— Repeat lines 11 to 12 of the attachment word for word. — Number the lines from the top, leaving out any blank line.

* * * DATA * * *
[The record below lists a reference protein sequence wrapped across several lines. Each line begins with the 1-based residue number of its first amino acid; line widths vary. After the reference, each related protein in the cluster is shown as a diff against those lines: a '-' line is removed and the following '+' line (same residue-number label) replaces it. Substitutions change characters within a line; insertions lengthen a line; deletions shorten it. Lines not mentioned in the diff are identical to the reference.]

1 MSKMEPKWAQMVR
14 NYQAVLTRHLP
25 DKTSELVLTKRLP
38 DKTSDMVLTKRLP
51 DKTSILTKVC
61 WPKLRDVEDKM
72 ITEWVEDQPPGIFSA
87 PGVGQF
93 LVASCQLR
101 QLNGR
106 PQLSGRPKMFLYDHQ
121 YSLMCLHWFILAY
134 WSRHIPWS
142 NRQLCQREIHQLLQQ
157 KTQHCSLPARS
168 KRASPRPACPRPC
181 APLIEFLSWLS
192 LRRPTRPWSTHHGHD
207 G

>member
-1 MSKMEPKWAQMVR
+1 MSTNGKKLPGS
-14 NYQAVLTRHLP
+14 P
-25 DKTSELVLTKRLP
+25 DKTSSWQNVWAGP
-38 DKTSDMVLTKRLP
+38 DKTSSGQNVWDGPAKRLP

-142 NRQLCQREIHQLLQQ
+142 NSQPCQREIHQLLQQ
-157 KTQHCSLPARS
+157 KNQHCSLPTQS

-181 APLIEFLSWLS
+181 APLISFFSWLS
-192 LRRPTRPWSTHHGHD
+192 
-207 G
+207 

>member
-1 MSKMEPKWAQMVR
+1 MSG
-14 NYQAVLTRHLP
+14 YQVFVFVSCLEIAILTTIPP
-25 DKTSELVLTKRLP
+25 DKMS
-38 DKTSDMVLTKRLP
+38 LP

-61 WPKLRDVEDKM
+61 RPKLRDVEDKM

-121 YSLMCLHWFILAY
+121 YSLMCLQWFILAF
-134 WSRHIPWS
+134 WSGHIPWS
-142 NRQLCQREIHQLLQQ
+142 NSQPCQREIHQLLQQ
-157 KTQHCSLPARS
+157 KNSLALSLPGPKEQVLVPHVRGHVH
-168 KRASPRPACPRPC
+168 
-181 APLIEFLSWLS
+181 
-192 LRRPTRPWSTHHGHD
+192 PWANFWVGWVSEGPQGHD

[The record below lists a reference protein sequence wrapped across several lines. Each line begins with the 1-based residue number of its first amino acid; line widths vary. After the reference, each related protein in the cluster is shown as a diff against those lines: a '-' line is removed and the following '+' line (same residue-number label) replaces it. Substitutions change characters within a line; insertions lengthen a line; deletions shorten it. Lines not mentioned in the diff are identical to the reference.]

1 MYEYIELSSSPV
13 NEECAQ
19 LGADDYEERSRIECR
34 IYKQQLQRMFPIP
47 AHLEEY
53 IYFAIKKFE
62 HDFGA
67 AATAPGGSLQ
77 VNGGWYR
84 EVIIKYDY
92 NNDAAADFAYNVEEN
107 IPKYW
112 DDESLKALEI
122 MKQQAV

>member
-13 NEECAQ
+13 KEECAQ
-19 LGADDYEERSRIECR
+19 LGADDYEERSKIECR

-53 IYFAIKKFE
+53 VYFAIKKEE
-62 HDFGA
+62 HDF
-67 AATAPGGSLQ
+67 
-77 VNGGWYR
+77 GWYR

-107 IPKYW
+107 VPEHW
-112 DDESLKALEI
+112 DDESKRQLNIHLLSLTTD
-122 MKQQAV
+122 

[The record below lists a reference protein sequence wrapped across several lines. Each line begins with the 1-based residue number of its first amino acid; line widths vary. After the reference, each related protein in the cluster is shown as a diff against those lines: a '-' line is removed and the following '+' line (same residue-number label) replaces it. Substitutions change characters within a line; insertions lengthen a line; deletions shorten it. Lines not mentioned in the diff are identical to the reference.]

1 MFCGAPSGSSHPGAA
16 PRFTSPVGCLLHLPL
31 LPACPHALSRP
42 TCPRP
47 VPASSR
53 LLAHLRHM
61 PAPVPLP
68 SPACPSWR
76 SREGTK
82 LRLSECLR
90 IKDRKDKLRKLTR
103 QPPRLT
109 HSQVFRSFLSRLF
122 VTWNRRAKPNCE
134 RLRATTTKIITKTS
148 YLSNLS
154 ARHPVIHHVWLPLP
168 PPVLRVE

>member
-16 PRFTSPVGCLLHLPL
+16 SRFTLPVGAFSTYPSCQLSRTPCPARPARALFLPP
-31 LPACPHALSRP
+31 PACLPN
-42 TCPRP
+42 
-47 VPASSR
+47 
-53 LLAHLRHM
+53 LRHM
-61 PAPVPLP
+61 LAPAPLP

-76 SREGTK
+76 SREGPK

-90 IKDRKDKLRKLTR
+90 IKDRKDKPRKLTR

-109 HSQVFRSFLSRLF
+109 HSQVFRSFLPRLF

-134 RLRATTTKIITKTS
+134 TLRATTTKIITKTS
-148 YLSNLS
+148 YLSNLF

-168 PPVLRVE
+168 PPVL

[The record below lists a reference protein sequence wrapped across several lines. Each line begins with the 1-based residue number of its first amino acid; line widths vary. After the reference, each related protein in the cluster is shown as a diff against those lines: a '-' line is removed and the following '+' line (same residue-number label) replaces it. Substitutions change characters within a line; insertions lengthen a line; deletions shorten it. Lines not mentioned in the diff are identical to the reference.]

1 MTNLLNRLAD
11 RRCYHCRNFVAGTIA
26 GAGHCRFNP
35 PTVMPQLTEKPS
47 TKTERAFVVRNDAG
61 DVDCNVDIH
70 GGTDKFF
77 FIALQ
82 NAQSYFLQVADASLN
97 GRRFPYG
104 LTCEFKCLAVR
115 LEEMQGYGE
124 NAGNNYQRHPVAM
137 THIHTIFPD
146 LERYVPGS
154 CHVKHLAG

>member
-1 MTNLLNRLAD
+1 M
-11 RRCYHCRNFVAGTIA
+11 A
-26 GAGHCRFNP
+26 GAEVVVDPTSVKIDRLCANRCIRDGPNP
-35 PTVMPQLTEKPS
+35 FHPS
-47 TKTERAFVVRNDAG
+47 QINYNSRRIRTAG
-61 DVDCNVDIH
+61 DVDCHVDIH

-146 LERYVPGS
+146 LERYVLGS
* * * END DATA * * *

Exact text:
101 QLNGR
106 PQLSGRPKMFLYDHQ